So, now I'm really wondering how do cloth diapers save money? Total start up costs for cloth diapering with the BG's: a whopping $492.80 and forced visitation with the washing machine 3 times a week...AND adding in an even more intimate daily experience with human waste. Am I crazy? I am starting to sound crazy! But we press on... We're getting closer to knowing once and for all: do cloth diapers save money, and exactly how much?
Do Cloth Diapers Save Money? Figuring our monthly savings:Disposable Diaper Costs: We figured an average of about 8 diapers a day with our 2 month old baby. That's 56 diapers a week, or 240 per month. A large pack of size 1 diapers has about 88 per pack. The discount brands can be had for around $12, while the premiums cost around $20 per pack. That works out to about $.13 to .23 cents per diaper.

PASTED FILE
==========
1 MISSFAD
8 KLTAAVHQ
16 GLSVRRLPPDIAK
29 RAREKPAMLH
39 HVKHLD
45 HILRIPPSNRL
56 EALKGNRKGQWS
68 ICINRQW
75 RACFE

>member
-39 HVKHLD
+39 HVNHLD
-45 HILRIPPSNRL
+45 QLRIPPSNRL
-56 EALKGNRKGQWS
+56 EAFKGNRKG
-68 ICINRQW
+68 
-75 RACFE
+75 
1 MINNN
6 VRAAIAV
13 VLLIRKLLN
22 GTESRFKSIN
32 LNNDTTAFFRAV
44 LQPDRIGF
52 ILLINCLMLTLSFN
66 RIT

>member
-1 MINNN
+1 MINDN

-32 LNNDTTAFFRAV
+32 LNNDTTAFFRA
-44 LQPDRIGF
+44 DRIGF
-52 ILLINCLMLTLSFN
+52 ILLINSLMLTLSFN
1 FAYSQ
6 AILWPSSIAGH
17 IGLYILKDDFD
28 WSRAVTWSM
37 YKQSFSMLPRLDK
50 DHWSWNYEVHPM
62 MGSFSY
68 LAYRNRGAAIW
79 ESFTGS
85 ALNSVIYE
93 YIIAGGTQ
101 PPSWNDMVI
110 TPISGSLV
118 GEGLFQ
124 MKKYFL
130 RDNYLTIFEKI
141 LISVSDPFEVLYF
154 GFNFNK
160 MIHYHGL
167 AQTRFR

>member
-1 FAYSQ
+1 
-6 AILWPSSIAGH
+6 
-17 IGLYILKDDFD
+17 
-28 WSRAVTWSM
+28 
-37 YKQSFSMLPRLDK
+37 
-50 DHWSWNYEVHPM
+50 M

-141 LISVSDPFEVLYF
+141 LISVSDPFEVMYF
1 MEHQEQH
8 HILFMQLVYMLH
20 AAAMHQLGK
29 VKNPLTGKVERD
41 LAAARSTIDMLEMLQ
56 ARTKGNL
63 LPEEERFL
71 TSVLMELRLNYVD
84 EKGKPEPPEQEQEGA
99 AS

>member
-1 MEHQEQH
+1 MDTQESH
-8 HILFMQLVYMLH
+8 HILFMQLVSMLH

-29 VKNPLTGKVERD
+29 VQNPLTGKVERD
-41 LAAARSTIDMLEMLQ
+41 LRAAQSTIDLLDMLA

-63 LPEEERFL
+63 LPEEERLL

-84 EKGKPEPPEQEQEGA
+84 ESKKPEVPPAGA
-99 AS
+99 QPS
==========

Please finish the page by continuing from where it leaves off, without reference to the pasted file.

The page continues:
That's $31.20 per month for the cheapies,
and $55.20 a month for the Pampers. Obviously, your cost may vary. My sister in law uses about $75 in diapers a month with one child in day care. You can figure out your own monthly diaper cost for the equation below.
Accessory Costs: Wipes run between $2-3 per single refill pack. I used about one a week, so I'll add $2.50 a week for wipes,
so add $10 per month onto the diaper bill.
Also, if you use a diaper disposal system with bags, then add that cost in as well. I like my diaper champ, which uses regular trash bags. (I won't figure those in).